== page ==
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Vocal repertoire and consistency of call features in the meagre Argyrosomous regius (Asso, 1801)
Bolgan, M.; Pereira, B.P.; Crucianelli, A.; Mylonas, C.C.; Pousão-Ferreira, P.; Parmentier, E.; Fonseca, P.J.; Amorim, M.C.P. (2020). Vocal repertoire and consistency of call features in the meagre Argyrosomous regius (Asso, 1801). PLoS One 15(11): e0241792.
In: PLoS One. Public Library of Science: San Francisco. ISSN 1932-6203; e-ISSN 1932-6203, more
Peer reviewed article  

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Authors  Top 
  • Bolgan, M., more
  • Pereira, B.P.
  • Crucianelli, A., more
  • Mylonas, C.C.
  • Pousão-Ferreira, P.
  • Parmentier, E., more
  • Fonseca, P.J.
  • Amorim, M.C.P.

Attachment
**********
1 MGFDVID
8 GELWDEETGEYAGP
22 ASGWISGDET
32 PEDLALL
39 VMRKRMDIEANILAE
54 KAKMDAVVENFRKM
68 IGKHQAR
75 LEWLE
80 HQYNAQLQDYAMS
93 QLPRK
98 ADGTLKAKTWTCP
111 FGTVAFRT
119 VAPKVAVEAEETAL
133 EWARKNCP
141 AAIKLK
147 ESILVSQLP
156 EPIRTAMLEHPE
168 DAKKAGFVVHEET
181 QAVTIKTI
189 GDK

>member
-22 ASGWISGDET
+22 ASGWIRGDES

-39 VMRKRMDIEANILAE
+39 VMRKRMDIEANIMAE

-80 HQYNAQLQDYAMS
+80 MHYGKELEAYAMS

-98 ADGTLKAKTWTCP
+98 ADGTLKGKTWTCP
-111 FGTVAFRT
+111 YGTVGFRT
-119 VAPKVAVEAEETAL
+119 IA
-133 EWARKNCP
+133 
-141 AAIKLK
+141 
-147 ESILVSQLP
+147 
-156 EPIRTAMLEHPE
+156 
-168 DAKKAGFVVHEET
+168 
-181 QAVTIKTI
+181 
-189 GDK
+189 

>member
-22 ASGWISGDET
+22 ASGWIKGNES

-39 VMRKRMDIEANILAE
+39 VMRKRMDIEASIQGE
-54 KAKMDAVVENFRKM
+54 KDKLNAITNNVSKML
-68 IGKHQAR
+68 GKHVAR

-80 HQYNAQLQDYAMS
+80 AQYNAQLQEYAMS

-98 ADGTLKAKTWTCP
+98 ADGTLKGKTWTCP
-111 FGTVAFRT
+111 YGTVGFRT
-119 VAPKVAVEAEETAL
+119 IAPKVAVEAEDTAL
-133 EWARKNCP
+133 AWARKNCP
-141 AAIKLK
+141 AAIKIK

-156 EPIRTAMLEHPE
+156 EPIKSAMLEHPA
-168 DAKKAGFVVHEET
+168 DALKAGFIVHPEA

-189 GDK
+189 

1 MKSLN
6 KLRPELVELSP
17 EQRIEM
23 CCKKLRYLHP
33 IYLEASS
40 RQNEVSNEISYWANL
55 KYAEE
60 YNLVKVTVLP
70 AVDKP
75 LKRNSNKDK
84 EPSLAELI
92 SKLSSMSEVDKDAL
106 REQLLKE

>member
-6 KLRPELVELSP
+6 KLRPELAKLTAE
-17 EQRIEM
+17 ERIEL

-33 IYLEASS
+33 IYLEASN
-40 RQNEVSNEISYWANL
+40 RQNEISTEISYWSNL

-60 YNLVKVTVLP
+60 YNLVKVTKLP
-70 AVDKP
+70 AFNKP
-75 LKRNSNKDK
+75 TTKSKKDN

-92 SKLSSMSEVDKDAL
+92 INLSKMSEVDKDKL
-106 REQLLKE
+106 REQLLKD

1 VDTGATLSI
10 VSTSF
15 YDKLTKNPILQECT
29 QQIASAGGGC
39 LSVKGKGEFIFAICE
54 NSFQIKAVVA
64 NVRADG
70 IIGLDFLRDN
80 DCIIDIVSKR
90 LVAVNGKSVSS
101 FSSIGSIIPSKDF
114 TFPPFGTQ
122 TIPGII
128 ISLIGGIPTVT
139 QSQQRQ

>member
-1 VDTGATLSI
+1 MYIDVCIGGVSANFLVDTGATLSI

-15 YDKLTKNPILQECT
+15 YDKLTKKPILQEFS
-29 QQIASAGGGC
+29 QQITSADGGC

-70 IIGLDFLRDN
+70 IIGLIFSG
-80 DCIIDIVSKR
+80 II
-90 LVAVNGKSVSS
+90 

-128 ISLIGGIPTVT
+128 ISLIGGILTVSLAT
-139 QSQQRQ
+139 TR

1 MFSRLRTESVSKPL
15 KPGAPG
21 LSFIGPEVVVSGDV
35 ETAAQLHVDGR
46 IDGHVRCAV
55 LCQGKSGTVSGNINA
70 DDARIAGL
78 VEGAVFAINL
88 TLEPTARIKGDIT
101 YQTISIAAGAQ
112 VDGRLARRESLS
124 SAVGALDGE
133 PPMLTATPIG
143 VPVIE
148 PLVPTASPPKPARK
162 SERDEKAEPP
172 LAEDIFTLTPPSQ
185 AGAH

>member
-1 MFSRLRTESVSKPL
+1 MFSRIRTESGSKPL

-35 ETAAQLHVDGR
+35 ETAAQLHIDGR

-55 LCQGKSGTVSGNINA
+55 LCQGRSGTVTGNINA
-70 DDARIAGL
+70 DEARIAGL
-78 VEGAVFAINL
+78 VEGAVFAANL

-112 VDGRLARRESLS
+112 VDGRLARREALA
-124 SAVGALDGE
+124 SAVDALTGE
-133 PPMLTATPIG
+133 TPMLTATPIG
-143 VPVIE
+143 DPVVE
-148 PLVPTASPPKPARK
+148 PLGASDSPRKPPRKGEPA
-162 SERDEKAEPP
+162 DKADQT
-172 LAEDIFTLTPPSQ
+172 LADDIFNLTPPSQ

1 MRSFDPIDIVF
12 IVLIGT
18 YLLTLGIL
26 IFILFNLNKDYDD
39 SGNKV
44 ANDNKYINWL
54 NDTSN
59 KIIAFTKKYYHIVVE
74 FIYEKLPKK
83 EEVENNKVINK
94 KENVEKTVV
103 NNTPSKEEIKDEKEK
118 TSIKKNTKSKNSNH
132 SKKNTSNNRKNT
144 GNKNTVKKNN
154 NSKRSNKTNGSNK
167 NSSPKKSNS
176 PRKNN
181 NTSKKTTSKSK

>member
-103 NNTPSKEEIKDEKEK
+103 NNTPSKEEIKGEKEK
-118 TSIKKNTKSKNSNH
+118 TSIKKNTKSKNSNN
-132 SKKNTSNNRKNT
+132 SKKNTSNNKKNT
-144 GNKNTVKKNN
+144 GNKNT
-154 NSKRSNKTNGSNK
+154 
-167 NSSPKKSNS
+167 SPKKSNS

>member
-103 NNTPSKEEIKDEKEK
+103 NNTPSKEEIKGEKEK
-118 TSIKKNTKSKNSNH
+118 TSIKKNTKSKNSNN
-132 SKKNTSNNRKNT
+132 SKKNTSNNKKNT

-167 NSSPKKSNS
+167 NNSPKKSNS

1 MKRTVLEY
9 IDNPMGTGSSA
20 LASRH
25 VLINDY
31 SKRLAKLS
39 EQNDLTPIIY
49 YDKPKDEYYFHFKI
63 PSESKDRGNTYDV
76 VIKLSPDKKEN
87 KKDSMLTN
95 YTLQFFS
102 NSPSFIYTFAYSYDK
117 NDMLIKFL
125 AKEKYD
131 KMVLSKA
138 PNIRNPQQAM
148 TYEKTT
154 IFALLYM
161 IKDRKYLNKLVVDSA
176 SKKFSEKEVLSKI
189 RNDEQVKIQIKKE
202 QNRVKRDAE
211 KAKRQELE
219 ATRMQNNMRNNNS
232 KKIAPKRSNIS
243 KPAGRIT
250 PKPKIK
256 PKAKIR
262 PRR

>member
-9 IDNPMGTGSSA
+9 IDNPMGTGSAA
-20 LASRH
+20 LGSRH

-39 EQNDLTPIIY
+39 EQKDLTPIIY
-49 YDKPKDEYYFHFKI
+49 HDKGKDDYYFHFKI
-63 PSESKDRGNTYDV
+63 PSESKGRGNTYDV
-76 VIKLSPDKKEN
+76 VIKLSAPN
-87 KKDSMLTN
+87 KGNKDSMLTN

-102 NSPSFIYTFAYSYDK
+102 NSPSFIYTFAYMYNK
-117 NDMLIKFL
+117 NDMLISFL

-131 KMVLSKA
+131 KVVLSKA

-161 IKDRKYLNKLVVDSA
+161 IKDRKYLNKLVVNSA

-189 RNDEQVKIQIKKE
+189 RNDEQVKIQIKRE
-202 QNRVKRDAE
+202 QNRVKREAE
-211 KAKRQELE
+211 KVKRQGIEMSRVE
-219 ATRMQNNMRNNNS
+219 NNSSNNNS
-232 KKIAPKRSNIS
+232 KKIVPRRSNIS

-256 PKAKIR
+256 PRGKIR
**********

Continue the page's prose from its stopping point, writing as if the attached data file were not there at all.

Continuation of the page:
Passive Acoustic Monitoring (PAM) is a non-intrusive and cost-effective method capable of providing high-resolution, long-term information on the status and health of vocal populations and communities. To successfully monitor the same species over wide geographical and temporal scales, it is necessary to characterise the range of sound variability, as well as the consistency of sound features between populations. The meagre (Argyrosomus regius, Asso 1801) is an interesting case study because recent investigations suggest a wider vocal repertoire than previously described. In this study, meagre vocalizations were recorded and analysed from a variety of settings, ranging from rearing facilities to wild populations to provide a comprehensive characterisation of its vocal repertoire, while investigating the consistency of spawning sound features between populations. All sounds presented a similar acoustic structure in their basic unit (i.e. the pulse), while an important variability was found in the number of pulses; the meagre can emit sounds made of one single pulse or many pulses (up to more than 100). High level of overlap in the Principal Component Analysis made difficult to differentiate sound type clusters. Despite this, two sound types were identifiable: knocks (sounds from 1 to 3 pulses) and long grunts (sounds with more than 29 pulses). Discriminant Analysis carried out on PCA residuals showed that knock had the highest proportion of correct placement (92% of the observations correctly placed) followed by long grunts (80%). All other previously described sound types (intermediate grunt, short grunt and disturbance sounds) could not be separated and presented low levels of correct placement, suggesting that care should be taken when defining these as independent sound types. Finally, acoustic features consistency was found in meagre grunts emitted by different populations during spawning nights; statistical differences could be explained by recording settings and fish conditions. The results of this study provide important information for fostering PAM programs of wild meagre populations, while contributing to the discussion around the definition of fish sound types in vocal fish communities. Studies of this kind, which evaluate both variability and consistency of sound features, are of fundamental importance for maximising PAM efforts in the wild, at both the specific and the community level.

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